Posted: 08.12.2021 10:11:00

Millions free of charge

Russian Foreign Ministry spokeswoman Maria Zakharova released data on the income of the Belarusian opposition

Maria Zakharova

Have some honour

“We call on western countries to reconsider their approaches and cancel their illegal restrictive measures that they have introduced against Belarusian aviation,” Maria Zakharova said at a briefing.
After this dry and diplomatic phrase, the Foreign Ministry representative added emotionally, “It is necessary to have at least some honour.”
According to Ms. Zakharova, those who imposed sanctions against Belarus ‘still fail to find convincing arguments to justify their policy towards Minsk’.
It should be reminded that punishments fell upon Belarusian aviation after the forced landing of the Ryanair aircraft. The dispatcher of Minsk airport received a message about a bomb by e-mail, after which the crew themselves decided to land in the capital of Belarus. There is still no official verdict of the International Civil Aviation Organisation regarding this situation although they promised to present it in November. However, the sanctions are here and have been going on for six months already.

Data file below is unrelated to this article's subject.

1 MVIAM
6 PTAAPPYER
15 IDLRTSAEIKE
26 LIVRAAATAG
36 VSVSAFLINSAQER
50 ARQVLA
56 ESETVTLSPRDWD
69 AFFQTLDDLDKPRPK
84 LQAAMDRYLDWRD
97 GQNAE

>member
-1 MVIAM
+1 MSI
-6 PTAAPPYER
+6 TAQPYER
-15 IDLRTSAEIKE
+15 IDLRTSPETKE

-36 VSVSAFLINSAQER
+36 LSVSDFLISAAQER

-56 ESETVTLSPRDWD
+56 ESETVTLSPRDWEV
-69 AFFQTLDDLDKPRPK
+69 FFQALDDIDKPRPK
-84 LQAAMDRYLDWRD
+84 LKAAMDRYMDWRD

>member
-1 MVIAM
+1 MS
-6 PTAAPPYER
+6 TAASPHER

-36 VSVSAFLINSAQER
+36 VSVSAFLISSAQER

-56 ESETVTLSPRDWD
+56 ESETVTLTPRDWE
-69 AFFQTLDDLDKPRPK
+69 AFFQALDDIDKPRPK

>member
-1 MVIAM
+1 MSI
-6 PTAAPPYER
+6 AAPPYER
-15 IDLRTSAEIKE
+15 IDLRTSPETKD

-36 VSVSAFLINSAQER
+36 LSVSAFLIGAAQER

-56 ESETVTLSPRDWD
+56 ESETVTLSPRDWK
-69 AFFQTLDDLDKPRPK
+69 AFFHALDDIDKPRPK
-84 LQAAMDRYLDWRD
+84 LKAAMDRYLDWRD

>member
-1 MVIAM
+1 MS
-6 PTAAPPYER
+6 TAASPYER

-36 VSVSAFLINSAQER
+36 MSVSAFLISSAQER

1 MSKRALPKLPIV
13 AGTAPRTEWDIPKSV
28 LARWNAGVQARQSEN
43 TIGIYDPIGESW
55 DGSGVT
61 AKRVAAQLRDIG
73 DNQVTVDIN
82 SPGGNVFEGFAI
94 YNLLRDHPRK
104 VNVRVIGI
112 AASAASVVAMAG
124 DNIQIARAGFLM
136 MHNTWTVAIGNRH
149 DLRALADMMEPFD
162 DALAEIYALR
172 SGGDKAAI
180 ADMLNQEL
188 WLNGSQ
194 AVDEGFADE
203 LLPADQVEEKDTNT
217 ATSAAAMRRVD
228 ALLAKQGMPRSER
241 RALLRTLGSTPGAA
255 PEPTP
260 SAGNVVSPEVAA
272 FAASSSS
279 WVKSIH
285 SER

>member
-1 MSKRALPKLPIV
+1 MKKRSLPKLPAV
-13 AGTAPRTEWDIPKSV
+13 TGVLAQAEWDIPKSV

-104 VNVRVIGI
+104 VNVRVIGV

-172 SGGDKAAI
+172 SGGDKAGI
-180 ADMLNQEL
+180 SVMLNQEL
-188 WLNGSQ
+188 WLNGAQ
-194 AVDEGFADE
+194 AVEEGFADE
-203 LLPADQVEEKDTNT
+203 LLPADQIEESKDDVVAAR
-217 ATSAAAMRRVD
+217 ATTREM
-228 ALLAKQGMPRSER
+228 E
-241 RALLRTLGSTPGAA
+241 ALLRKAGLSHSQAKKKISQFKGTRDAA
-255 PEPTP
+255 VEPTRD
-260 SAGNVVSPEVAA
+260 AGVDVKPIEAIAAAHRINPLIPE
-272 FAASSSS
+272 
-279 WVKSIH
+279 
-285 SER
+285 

Horn of plenty

However, the issues of financing the Belarusian opposition are solved quickly. Maria Zakharova gave specific examples. For example, the President of the European Council, Charles Michel, promised to allocate 53m Euros to the ‘people of Belarus’ to ‘support the peaceful transition of power in the country’. Germany, through the mouth of Heiko Maas, promises 21m Euros for the development of ‘civil society’ while Poland has budgeted 13m Euros to support the ‘alternative embassy of Belarus in Warsaw’. And that’s not counting 11m Euros that regularly feed the opposition media.
A ‘trifle’ in the form of £3.5m will be allocated by London while Canada has become generous by 500,000 and promises two more million. The Czech Republic promises a little over a million, the Netherlands — one million, and the Baltic states literally ‘feed’ Tikhanovskaya, paying for her office. A Lithuanian deputy recently wrote with indignation that a fugitive costs the budget of his not rich country 400,000 Euros per year. And, of course, the US Congress allocates three to four million annually. All this is open data, there are much more tacit funding channels.
As Maria Zakharova ironically noted, maybe this is money for the people too, but it is unlikely that it will go to those Belarusians who work in factories every day.
“They will get sanctions,” she noted.

By Mikhail Panyukov